• gator1gator1 Posts: 591 Crazy Baller
    guys, thanks for the input. There is another thread in the last month or so about a big, strong teenager who had @scotchipman‌ fall and injury, but on EXOs. He actually BENT the bar that runs under the boots, by his rear foot lifting, releasing the rear foot, but the front foot was planted so hard the bar bent rather than let his front heel come off the ski.

    So, that's my proof of concept.

    There are lots of ways to do what you suggest @Wayne‌, and its a good idea. I'm trying to retrofit, though, rather than full redesign.

    @scotchipman‌ I'll make you the rear portion of the @ob's system if you want to test it that way. It'll definitely be better than what you have.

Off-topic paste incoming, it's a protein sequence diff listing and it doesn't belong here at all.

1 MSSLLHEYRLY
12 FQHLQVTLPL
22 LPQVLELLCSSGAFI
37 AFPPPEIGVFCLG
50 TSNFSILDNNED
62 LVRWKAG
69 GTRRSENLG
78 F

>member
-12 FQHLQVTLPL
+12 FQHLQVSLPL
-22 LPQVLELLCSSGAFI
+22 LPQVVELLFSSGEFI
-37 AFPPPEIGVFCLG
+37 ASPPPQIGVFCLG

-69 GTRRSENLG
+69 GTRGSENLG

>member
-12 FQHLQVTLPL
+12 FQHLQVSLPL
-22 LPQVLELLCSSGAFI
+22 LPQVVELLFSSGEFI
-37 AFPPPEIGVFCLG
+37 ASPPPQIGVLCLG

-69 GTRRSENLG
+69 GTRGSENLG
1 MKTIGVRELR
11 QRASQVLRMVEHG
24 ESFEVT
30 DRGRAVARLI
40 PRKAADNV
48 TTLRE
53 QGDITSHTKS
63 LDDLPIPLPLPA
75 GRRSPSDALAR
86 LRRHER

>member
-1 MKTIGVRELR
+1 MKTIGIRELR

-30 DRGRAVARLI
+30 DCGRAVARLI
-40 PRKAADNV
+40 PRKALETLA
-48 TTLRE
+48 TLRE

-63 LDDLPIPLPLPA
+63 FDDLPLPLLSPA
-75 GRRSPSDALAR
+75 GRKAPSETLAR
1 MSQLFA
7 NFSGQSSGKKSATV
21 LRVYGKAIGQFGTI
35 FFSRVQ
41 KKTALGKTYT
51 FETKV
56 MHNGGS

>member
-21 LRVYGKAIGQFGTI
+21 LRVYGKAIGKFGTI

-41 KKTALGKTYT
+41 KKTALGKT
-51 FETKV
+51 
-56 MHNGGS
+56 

• WayneWayne Posts: 499 Solid Baller
    @gator1‌ a retro fit might be possible but I'm not too familiar with powershells and how they mount to their plates. I'm thinking aluminum spacers that raise the bindings off the plate to create enough space for a piece of flat bar stock (say 1/8th inch thick and an inch or so wide). The spacers could be designed to create a captive channel for side to side and the bindings and binding plate would box everything in. Then you would have to drill the powershell plate for a couple stops at the front and back.

    You need to make sure the stop bar doesn't get any bending forces applied otherwise it's purpose is compromised. I think your design is more robust for a retrofit. What I'm thinking would take some playing with the math to make sure everything has clearance to function properly but I think it is possible to make it a retrofit. I just have a feeling it will have increased stiffness if not done right.

    I still want to develop magnetically releasing bindings. It would be pretty cool to have no screws, inserts or Velcro around your bindings. The only issue is you might get pulled underwater to a course anchor if you needed a ton of magnets.